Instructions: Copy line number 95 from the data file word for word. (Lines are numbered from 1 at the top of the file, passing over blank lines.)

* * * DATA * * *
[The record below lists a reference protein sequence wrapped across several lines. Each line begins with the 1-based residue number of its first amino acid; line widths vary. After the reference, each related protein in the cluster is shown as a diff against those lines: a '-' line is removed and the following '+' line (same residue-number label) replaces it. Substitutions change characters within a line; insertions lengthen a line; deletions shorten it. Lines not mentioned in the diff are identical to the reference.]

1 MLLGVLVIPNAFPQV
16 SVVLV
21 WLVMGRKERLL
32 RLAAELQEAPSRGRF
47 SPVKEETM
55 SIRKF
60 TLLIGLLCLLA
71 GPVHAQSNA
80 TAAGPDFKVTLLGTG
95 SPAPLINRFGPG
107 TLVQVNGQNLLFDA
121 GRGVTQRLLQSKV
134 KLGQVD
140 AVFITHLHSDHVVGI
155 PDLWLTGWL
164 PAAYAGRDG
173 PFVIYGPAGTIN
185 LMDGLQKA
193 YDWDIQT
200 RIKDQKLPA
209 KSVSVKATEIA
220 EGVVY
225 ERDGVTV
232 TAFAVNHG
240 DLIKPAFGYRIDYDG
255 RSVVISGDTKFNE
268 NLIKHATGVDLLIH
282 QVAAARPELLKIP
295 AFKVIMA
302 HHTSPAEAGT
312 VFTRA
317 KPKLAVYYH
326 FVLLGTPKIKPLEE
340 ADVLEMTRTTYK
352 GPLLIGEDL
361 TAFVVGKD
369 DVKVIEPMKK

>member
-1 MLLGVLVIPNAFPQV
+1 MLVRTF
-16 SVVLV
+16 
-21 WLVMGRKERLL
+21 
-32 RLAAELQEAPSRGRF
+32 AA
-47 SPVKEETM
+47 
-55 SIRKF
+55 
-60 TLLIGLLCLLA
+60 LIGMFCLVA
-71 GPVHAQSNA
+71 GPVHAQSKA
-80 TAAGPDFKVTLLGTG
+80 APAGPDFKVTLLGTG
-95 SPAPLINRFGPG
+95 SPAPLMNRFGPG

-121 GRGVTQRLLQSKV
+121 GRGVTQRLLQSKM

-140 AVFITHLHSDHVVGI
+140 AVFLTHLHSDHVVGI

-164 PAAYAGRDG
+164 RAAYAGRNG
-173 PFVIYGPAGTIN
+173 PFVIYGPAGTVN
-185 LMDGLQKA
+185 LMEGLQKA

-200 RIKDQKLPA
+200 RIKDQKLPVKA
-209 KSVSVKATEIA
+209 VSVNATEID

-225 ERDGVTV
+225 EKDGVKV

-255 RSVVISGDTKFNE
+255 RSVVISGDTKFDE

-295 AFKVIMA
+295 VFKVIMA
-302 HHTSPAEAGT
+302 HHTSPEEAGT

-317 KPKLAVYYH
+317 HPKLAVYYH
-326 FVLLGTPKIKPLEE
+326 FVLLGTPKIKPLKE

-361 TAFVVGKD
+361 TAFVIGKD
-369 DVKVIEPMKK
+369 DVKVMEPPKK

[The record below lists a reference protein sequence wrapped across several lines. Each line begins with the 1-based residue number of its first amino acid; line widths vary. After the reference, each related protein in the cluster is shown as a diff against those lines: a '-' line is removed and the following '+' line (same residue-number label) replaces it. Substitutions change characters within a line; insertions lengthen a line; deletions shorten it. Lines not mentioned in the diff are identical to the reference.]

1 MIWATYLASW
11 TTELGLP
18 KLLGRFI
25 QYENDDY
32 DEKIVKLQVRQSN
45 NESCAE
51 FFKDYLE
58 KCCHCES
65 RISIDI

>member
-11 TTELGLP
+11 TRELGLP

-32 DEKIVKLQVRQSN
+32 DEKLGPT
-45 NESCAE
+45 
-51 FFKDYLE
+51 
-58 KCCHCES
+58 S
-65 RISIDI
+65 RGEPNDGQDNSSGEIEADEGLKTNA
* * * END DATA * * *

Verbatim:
32 DEKIVKLQVRQSN